Smart fabrics - the next digital revolution will be textile
Clothing interacts with the environment, tests vital functions or connects to the Internet and intelligent textiles warn of dam breaks or roof avalanches. Man and machine communicate through fabrics. Smart textiles offer a growth market before the breakthrough to mass production and various industries can benefit.
© Malin Bobeck / Yann Houlberg Andersen Attribution 2.0 Generic (CC BY 2.0)
How do textiles become smart?
Fabrics always surround us. This makes them an ideal carrier for smart technology. The combination leads to smart textiles - a development that could find its way into many areas of everyday life in the coming years. So-called smart textiles are textiles with fibres that have new mechanical surfaces or protective properties, but which and also offer innovative additional benefits. They assume functions that were previously not textile, such as recording and transporting information, lighting, heating, healing wounds or monitoring vital functions. The clothing itself becomes the sensor. Electrical conductivity is the main feature, and the direct connection to the Internet opens intelligent new possibilities that make such electronic textiles "smart" or even "intelligent". Electronic assemblies are thus integrated directly into fabrics. In the future, a completely different human-machine interaction seems possible: the entire body can communicate with the machine. Keyboard and mouse as the most important control elements will face new "textile" competition.
Already today there is such full-body interaction between man and machine to buy. The US companies Levi's and Google have worked together to develop a jacket that helps cyclists in city traffic, for example, when they don't have a free hand for their mobile phones. The Jacquard technology developed by Google allows clothing manufacturers to integrate technology directly into their products. The e-textile connects to the smartphone and the wearer can then control it in the pocket: gestures such as wiping or typing on the sleeve are used to answer calls, voice navigation to find the way or to select his or her favorite music. The material remains so thin that it hardly differs from "normal" textiles.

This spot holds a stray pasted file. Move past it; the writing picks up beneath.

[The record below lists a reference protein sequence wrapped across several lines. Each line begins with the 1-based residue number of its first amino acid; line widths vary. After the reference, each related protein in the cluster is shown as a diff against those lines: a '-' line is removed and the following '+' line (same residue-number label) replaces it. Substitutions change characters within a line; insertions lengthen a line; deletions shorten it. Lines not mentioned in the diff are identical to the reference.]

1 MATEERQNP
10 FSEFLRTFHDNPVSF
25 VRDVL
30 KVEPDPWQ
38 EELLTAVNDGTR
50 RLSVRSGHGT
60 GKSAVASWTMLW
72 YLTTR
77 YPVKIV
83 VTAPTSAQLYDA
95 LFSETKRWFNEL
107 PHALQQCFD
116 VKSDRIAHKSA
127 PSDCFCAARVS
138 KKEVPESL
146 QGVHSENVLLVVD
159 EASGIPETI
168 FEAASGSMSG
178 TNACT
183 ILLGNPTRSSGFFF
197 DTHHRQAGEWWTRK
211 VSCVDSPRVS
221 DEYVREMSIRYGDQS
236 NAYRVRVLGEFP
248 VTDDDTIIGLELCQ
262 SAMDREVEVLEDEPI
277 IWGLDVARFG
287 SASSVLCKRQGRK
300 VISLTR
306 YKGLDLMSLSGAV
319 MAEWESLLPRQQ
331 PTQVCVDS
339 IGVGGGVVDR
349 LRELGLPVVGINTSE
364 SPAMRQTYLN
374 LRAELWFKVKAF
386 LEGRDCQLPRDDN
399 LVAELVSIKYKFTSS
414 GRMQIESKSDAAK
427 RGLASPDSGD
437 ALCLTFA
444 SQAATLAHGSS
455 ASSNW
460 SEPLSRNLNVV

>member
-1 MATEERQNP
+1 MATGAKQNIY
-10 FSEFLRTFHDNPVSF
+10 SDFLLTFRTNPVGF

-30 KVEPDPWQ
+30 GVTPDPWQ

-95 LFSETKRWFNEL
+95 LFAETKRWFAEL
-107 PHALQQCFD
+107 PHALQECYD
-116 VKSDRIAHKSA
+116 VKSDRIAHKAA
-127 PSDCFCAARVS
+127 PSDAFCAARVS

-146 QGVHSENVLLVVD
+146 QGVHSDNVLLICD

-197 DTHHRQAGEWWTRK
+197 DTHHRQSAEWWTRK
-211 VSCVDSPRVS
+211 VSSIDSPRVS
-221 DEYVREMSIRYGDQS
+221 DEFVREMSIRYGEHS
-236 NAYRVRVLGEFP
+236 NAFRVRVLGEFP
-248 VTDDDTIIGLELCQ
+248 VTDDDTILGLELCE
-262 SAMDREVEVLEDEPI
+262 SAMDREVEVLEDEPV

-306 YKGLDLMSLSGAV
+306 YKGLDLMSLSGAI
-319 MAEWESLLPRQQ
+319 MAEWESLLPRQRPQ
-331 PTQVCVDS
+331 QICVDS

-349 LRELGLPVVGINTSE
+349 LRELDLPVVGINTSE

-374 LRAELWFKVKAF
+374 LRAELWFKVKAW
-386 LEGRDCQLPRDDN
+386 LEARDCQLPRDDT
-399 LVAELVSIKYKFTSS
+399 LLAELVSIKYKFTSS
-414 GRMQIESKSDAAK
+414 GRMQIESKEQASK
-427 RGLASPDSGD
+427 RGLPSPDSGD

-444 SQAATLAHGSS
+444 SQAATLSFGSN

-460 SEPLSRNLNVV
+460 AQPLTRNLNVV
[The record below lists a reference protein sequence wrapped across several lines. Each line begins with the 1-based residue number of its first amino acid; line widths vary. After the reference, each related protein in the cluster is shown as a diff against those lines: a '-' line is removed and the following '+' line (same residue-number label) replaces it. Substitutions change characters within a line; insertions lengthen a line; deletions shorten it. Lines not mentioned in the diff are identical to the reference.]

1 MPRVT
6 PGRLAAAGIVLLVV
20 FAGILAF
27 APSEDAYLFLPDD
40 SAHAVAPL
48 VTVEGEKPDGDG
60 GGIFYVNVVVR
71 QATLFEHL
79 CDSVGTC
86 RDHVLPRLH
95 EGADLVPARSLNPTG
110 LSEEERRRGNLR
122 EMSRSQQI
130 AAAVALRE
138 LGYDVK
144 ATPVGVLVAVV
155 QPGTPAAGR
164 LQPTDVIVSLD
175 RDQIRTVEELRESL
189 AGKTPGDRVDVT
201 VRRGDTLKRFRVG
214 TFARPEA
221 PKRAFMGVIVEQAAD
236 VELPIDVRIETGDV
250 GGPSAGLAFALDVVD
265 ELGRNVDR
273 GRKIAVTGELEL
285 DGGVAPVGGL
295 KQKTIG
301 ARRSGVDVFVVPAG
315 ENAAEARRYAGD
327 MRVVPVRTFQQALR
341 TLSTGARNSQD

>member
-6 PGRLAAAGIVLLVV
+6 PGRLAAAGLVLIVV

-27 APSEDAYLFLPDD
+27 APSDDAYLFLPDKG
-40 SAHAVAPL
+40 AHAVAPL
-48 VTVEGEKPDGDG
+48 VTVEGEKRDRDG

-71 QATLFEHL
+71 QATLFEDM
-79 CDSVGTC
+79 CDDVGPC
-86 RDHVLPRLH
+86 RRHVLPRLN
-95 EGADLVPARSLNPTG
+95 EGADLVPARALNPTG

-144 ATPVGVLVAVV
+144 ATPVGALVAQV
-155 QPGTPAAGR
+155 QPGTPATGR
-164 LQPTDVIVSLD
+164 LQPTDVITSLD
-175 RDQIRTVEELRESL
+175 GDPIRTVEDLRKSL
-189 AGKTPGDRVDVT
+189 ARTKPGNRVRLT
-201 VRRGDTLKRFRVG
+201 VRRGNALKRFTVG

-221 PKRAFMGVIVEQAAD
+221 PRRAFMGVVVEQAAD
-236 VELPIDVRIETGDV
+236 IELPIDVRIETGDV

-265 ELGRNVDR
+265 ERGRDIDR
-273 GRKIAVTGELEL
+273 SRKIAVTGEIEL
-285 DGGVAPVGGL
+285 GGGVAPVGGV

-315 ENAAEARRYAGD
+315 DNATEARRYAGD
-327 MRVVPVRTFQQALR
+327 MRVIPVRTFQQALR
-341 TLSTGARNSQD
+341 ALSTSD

The integration of electronic assemblies allows textiles to be extended by numerous functions such as lighting or sensor technology and can therefore be used in many areas of everyday life.
Technically, this is achieved using microelectronic processes such as low-temperature soldering, bonding with conductive and non-conductive adhesives, and temperature-free force-fit connections such as crimping. The application of contactable material with the aid of non-conductive thermoplastic adhesives is a simple and robust technology that already meets high-reliability requirements today. Embroidery is also being investigated for the introduction of conductive material. Alternatively, stretchable electronic systems are manufactured from polyurethane substrates that can be laminated to textile substrates in standard processes.
Beautiful, functional or both: a barely foreseeable range of future application possibilities
This means that the textile industry is facing an unprecedented upheaval. In the fashion sector, innovative start-ups, in particular, have already recognized the creative scope of electronic clothing. This already offers many new possibilities, especially for small brands, to stand out from the tough competition. Applications here often still have a playful aspect. For example, the self-proclaimed "electric tailors" Perner-Wilson and Satomi produce individual pieces on demand under the name Kobakant, for which they post instructions on their website in an open-source manner. For example, there is "Priscilla: The Burning Bolero", which begins to glow when music sounds - sounds are recognized by the textile and played back to the environment in the form of light signals. Or a vest embroidered with pearls and LED lamps, which begins to glow when inhaled. A sensational gadget for the client, telling stories in front of an audience. Functional clothing with microsensors integrated into the textile is already a real alternative in sports today, for example to the often-obstructive chest strap or the rather inaccurate pulse watch. They conveniently and reliably collect vital, speed and GPS data from the athlete. In addition to the wellness market, the health sector is currently seen as a driver for the development of intelligent substances. In patient care, for example, outerwear can measure vital parameters and thus contribute to comprehensive patient care. In the future, carpets could report falls and bandages could provide information about healing.